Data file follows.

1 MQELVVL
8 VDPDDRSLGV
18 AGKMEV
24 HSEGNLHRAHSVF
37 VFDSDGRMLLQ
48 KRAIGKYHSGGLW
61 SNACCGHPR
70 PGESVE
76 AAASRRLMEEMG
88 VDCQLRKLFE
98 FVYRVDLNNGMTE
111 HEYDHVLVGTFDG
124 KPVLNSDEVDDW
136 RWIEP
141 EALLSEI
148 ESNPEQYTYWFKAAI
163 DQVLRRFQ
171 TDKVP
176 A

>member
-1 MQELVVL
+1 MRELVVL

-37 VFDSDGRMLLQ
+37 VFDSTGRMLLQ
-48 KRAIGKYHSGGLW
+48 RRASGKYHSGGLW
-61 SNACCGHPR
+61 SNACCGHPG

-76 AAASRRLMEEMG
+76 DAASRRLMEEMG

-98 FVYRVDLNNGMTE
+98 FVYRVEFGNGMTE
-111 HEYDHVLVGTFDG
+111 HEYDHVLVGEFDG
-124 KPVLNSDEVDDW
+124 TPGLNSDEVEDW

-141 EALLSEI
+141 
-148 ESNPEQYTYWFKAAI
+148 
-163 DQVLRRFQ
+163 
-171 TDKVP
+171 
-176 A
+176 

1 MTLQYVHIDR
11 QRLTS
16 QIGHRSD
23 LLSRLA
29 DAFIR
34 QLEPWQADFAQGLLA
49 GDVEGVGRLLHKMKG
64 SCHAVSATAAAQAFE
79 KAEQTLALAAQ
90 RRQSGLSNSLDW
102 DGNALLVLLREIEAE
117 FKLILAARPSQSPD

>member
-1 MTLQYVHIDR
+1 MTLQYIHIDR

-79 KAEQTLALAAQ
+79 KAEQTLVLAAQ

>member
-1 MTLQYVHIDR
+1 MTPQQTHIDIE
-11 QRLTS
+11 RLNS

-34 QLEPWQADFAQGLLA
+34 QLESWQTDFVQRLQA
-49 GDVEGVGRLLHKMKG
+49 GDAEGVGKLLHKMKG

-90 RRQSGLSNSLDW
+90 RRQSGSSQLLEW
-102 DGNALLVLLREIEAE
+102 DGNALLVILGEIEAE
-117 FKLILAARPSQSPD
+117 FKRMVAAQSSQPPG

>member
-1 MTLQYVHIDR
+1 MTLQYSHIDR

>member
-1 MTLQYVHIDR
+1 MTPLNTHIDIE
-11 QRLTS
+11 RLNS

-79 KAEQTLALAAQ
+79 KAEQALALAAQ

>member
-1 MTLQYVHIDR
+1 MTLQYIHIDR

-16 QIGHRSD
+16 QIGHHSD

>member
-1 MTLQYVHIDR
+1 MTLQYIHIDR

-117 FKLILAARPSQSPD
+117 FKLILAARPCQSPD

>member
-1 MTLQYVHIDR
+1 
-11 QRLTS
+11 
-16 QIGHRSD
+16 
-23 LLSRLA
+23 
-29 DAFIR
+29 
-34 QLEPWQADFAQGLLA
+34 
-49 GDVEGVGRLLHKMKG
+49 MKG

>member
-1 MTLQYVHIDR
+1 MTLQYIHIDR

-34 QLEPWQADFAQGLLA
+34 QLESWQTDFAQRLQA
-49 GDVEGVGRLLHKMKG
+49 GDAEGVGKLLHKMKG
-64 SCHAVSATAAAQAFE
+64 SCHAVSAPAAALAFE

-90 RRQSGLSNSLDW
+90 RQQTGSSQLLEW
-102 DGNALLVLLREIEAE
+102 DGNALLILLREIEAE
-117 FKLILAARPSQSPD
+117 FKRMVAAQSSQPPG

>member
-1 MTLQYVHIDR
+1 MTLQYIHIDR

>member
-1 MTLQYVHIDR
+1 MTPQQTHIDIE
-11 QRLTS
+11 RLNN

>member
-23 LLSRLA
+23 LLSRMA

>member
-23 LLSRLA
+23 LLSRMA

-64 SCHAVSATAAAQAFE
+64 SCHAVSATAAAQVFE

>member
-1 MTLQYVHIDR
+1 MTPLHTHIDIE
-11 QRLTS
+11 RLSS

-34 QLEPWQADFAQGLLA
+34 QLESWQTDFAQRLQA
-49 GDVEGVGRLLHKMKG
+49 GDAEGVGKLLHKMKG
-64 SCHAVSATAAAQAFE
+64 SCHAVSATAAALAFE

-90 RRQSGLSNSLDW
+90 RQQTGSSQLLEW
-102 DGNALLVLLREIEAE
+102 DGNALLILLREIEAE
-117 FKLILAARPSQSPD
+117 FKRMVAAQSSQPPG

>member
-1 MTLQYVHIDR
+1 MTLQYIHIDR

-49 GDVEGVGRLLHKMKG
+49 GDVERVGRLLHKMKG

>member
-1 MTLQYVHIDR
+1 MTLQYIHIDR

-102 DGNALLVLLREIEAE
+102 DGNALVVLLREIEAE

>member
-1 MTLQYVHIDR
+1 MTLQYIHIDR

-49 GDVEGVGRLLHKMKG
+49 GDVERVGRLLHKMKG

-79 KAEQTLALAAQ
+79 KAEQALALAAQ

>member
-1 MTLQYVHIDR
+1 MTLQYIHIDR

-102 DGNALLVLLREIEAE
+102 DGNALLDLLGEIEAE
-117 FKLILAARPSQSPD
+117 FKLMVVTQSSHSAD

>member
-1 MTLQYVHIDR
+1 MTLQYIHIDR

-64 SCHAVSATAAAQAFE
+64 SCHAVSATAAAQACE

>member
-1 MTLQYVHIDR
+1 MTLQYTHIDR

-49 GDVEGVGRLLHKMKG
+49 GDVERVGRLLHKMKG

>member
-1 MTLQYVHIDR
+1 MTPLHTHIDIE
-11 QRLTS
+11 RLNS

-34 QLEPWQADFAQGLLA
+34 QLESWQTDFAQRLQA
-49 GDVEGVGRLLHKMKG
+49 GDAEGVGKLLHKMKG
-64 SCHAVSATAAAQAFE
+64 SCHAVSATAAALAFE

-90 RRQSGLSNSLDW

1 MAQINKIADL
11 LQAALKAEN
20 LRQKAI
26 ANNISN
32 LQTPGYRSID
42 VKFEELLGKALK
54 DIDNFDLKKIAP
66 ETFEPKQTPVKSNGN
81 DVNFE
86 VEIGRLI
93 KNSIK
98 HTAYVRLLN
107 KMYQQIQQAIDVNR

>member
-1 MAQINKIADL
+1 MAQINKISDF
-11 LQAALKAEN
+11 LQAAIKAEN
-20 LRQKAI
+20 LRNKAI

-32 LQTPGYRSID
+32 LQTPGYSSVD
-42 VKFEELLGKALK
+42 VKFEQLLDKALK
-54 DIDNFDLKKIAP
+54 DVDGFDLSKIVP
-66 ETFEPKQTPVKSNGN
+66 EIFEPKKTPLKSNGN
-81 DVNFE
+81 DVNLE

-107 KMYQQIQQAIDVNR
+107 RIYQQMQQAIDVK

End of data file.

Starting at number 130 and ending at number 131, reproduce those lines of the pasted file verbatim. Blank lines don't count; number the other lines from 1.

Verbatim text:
-1 MTLQYVHIDR
+1 MTLQYIHIDR